1. A very thought provoking message. The melange of economics, behavioural science, anecdotes & personal experiences not only validates what you say but makes it an.interesting read. Agree completely with you and would like to add that the day one decides to put “brakes” in one’s life, that day would definitely be a life changer…


  2. Very nice message in today’s rat race – we cant resist yeh dil mange more syndrome and loose happiness in what we have already accomplished


  3. Sometimes people indulge in excesses not for happiness but out of habit or addiction. They know the next bite of their favorite snack will give them indigestion, yet they cannot help themselves. This is more of a lack of discipline than craving for happiness. That’s why people go for detoxification camps, wellness retreats etc. – to learn discipline. This means one cannot generally decide when enough is enough. Some other party needs to tell or show them. Moderation in everything is a good habit to follow. If inculcated in childhood, and reiterated time and again in adulthood by friends and family it serves well throughout life.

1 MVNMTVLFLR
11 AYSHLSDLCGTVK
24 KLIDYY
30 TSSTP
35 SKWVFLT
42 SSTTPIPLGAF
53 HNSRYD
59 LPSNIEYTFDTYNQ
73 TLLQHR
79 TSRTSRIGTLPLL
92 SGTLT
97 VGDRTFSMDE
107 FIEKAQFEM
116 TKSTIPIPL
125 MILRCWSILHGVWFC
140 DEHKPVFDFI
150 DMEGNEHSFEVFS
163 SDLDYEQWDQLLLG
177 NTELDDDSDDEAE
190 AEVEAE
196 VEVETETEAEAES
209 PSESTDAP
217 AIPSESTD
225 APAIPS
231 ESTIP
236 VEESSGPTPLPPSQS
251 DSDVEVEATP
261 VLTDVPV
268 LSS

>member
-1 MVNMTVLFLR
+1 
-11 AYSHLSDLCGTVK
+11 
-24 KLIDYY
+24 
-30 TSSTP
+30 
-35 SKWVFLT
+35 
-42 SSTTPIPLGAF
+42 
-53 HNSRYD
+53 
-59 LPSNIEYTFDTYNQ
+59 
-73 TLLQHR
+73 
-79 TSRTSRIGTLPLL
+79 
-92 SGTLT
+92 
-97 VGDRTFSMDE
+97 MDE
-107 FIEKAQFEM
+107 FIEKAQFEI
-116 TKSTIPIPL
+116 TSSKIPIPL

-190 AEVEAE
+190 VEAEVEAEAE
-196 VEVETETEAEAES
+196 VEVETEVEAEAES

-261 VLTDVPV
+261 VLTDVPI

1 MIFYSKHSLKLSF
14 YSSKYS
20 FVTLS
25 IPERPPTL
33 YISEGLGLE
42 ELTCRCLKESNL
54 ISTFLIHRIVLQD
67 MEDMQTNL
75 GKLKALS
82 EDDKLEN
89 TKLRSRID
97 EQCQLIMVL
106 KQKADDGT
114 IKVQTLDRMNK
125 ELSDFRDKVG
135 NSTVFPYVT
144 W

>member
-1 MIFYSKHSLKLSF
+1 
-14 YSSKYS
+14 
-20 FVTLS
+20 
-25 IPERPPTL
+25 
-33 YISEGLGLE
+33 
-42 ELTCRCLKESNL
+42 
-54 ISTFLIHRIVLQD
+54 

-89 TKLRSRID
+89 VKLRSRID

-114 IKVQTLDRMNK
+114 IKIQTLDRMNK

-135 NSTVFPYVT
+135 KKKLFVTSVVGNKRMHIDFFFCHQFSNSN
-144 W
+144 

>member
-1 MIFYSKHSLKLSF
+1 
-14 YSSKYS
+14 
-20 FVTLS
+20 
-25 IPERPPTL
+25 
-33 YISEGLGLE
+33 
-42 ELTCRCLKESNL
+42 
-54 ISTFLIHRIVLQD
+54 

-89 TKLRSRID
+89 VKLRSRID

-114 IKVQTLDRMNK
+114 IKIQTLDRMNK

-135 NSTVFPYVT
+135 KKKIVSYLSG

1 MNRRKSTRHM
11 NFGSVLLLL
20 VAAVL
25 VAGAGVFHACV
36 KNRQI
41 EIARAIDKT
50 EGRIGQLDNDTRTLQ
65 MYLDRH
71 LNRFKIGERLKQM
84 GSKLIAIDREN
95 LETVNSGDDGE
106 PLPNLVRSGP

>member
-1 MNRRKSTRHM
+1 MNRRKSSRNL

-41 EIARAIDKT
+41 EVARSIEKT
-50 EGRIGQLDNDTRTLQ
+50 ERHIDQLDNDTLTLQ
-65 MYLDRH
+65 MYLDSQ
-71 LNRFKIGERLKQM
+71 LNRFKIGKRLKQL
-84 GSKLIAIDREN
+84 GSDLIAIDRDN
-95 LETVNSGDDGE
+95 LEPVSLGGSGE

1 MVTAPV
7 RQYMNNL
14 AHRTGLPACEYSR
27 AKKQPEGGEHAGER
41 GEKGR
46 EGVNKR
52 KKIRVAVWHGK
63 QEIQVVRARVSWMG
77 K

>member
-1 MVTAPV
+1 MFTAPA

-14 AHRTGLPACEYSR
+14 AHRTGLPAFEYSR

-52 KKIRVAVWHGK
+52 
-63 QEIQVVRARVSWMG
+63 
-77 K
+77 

1. Nilambari the point about excess indulgence is valid. Sad part is that though I know it is bad for me I do not stop. Smoking is a classic cas. Intellectually all of know the ill effects. But still it is habit or addiction that keeps us from giving up. ( Vinita will say the same thing about my fondness for the Buddha Baba aka Old Monk). Regret beg to differ about “other people need to tell” . Finally finally it is me who needs to say enough. Then only the change happens in a detox or wellness camp. At times external facilitation and enablement helps. I do not deny that. But the penny has to still click in my mind for me to do anything : continue my excess or stop!!! I am a “fulltu” proponent of free will and adult responsibility. I make the grave I lie in. Love vikas


  4. Class… πŸ‘ŒπŸΌπŸ‘ŒπŸΌπŸ‘ŒπŸΌ
    Wish more people got this funda, and knew when and where to draw the line… the world would be that much more of a happier place… πŸ‘πŸΌπŸ‘πŸΌπŸ‘πŸΌ


    1. Thanke Ameya. Yes we seem so caught up in the “more” phenomena that we do not even halt to enjoy what we have. Satisfaction is always a mental state easily within our reach. But we ourselves make it so complicated!!!